In The Last House on the Left, the main thrust of the story frequently gave way to musical interludes driven by a flute and comical sketches about the two most inept cops this side of Superbad. In the years since, with a lot of practice and more than his share of missteps, Craven became a consummate professional, so even when his films failed on the screenplay level, they were at least airtight when it came to the other nuts and bolts of filmmaking. Say what you will about Scream 3, Cursed or Red Eye, but at least Craven drew the best possible performances out of the actors given the casting and captured the prettiest possible picture with a camera given the budget. Here, he seems to have regressed.
After a short period of uncertainty (the first 30 minutes or so), the audience at my screening decided it was OK to laugh. But since My Soul to Take isn't quite bad enough to qualify as an unintentional comedy a la The Room or Snakes on a Plane, the laughter hewed to the more nervous kind, the laughter emitted in staccato bursts after long periods of silence as even the most cinematically uneducated Joe in the room realized there was something deeply wrong with what they were witnessing, even if he couldn't quite put his finger on it. Thankfully, I can: Due to bad coaching or reshoots or a just plain awful script, characters respond to any given situation in the least appropriate way possible without being too obvious about it, as if the screenplay were written in Farsi, translated into slang and translated again into the Queen's English.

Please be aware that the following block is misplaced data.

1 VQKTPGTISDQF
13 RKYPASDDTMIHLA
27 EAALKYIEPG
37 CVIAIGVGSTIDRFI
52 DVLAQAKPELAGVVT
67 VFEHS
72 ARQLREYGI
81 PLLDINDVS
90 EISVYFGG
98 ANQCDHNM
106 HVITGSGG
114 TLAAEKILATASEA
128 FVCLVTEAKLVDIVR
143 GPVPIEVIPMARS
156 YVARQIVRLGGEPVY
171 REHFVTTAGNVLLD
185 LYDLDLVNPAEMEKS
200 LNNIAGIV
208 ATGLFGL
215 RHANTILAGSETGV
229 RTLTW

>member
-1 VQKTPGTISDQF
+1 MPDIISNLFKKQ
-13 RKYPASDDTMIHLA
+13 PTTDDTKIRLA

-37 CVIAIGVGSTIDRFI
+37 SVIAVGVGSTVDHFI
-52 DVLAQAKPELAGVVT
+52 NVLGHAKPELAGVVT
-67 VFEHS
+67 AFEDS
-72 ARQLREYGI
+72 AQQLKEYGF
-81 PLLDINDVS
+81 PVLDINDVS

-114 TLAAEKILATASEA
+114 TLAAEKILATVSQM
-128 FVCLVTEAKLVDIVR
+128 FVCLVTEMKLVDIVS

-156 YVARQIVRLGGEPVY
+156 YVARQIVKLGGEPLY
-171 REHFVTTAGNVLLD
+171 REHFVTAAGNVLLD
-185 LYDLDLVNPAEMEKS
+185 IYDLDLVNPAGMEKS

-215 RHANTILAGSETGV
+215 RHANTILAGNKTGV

They politely ask for b-jobs (Craven's word, not mine) in the face of impending doom. They shout FUCK YOU! at the slightest provocation. There's an uncomfortable reference to a character's race (yeah, the black kid couldn't be the reincarnated Ripper because, heh, a black serial killer?). There's an appallingly improbable scene in which a character dons a fully functional condor suit to spew fake vomit and feces on the class bully. There's the main character, Bugs, an odd nickname since he neither looks like a rabbit nor engages in an obsession with insects; as we're reminded throughout the film, he has a thing for the California condor, which is about as far from a bug as My Soul to Take is from good filmmaking.